Ironically, for all the paranoia, York's Defiler and his henchman, an always game Udo Kier, are an oasis of wit in an otherwise parched, self-serious script.
    • 33 Metascore
    • 50 Paul Malcolm
    Ultimately, Jolie's efforts to establish a character are dashed against the film's increasingly inane dialogue.
    • 64 Metascore
    • 50 Paul Malcolm
    These live performances and classic music videos drive home the point that part of the Giants' longevity flows from the fact that they can't be explained, only experienced.
    • 47 Metascore
    • 50 Paul Malcolm
    Shooting Fish wants to hang with the hip crowd--witness the vibrant colors, the flashy camera work and the stream of catchy pop songs--but its heart just isn't wild enough.
    • 54 Metascore
    • 50 Paul Malcolm
    The movie's real charms lie in its surprisingly dark atmosphere and its almost subversive sense of humor.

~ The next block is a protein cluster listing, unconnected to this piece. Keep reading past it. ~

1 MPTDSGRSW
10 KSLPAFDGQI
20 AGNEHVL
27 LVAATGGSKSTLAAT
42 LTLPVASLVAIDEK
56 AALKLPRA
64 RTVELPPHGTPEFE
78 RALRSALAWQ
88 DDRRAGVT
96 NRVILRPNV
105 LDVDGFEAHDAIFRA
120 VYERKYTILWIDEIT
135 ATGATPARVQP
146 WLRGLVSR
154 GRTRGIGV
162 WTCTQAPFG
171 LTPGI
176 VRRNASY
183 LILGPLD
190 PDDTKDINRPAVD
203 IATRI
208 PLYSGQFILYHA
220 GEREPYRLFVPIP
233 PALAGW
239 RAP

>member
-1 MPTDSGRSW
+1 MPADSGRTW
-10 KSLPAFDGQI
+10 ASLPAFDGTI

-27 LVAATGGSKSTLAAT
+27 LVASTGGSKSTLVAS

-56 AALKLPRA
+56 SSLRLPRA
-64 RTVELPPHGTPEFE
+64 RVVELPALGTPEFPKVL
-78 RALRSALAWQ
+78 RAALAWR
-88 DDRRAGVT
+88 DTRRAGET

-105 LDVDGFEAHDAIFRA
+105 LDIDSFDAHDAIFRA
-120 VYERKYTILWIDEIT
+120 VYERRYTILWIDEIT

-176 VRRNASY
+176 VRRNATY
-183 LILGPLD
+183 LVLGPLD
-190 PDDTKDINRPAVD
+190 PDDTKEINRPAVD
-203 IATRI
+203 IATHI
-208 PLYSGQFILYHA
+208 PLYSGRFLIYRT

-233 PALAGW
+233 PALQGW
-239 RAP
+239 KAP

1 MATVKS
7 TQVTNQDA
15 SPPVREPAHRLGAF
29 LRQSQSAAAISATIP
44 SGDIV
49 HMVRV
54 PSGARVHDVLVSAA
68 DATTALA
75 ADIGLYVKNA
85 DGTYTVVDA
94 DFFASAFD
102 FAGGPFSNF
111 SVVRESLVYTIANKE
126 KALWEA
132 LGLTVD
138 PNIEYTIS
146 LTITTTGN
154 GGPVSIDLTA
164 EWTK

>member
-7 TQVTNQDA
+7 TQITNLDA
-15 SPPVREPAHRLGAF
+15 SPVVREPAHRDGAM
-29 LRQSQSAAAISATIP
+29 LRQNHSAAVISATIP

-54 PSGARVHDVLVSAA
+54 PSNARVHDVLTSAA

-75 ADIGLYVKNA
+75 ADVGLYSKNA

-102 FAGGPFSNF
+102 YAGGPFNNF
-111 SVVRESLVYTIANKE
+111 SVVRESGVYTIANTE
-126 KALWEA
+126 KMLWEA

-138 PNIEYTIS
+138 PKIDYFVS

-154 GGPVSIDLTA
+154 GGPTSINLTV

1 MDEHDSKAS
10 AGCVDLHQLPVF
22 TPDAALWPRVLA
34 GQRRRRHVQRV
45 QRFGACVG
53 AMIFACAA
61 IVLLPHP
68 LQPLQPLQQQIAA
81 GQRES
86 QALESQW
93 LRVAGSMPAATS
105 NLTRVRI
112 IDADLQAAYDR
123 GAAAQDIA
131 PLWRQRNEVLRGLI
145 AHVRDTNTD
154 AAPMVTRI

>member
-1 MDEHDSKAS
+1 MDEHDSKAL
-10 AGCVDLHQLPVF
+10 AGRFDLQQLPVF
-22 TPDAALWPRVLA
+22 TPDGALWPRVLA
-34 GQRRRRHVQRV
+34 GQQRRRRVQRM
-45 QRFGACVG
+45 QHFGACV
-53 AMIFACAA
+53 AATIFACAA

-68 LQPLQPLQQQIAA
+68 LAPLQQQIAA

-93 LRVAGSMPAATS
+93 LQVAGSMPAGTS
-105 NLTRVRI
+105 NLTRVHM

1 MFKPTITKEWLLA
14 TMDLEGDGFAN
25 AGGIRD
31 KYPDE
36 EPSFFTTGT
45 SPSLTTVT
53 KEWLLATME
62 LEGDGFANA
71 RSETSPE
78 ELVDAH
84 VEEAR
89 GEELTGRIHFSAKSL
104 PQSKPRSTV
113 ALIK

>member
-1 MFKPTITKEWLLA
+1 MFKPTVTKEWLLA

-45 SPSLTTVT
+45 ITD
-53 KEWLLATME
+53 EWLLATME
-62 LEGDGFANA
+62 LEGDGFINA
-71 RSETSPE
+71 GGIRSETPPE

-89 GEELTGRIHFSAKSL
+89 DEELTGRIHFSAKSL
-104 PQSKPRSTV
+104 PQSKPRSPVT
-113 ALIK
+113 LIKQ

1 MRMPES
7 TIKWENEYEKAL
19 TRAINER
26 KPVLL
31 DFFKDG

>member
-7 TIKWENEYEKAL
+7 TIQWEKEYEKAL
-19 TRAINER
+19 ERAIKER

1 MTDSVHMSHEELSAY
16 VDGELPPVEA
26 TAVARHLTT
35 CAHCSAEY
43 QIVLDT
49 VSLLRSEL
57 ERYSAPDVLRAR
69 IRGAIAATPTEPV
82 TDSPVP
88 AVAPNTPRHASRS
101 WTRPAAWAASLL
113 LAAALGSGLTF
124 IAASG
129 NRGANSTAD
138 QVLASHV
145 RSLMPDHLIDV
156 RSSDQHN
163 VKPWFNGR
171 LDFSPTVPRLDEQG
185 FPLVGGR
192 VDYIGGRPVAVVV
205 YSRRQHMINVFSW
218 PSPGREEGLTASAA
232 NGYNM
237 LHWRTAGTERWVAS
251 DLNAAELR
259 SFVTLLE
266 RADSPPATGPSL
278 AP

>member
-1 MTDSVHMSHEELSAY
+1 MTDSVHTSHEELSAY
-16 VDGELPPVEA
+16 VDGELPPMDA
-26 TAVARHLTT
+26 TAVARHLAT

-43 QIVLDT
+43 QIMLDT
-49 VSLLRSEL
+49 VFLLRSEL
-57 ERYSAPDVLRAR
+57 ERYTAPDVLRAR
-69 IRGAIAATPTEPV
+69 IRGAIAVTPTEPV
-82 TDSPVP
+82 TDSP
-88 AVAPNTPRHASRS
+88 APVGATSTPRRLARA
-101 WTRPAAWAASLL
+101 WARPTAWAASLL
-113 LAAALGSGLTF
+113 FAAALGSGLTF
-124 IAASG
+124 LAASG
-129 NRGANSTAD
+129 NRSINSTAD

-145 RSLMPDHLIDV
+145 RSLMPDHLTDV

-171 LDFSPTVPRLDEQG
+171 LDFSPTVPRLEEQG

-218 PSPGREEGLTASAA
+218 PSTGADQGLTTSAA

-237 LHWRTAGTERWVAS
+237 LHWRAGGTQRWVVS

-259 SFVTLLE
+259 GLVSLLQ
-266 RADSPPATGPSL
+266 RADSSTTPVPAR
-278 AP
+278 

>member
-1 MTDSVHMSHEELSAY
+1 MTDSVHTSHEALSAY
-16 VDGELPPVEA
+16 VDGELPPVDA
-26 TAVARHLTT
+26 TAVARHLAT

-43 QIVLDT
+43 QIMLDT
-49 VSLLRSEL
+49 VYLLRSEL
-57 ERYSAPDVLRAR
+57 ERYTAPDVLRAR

• 58 Metascore
    • 50 Paul Malcolm
    An overly mannered film drowning in the symptoms of dysfunction but unable to tap the root causes of this WASPish clan's pain except in the most oblique and cursory ways. This might be Freundlich's point, considering this family deals with its problems through avoidance.
    • tbd Metascore
    • 50 Paul Malcolm
    Director Olli Saarela, who co-wrote the script with Antti Tuuri, offers up a trembling romanticism that gradually hardens -- like Eero's consciousness -- with exposure to the horrors of war.
    • 44 Metascore
    • 50 Paul Malcolm
    It's abundantly clear that Lozano and company have been re-watching "Pulp Fiction" for the last decade, pausing long enough to pick up the fluid rhythms of "Y Tu Mamá También" and "Amores Perros" while completely missing those films' social and political edges.